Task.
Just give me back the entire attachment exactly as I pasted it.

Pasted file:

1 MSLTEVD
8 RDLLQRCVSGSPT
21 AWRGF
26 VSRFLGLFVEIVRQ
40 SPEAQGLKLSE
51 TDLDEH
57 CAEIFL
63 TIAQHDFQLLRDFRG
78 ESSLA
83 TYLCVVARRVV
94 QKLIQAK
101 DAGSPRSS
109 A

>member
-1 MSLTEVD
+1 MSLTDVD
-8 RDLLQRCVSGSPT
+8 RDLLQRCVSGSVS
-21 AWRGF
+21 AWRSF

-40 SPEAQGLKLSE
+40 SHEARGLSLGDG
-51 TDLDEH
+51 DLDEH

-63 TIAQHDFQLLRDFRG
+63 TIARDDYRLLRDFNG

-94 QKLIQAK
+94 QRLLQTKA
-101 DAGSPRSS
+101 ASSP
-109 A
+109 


1 MSLTEVD
8 RDLLQRCVSGSPT
21 AWRGF
26 VSRFLGLFVEIVRQ
40 SPEAQGLKLSE
51 TDLDEH
57 CAEIFL
63 TIAQHDFQLLRDFRG
78 ESSLA
83 TYLCVVARRVV
94 QKLIQAK
101 DAGSPRSS
109 A

>member
-1 MSLTEVD
+1 MSLTDVD
-8 RDLLQRCVSGSPT
+8 RDLLQRCVSGSVS
-21 AWRGF
+21 AWRSF

-40 SPEAQGLKLSE
+40 SHEARGLSLGDG
-51 TDLDEH
+51 DLDEH

-63 TIAQHDFQLLRDFRG
+63 TIARDDYRLLRDFNG

-94 QKLIQAK
+94 QRLLQTKA
-101 DAGSPRSS
+101 ASSP
-109 A
+109 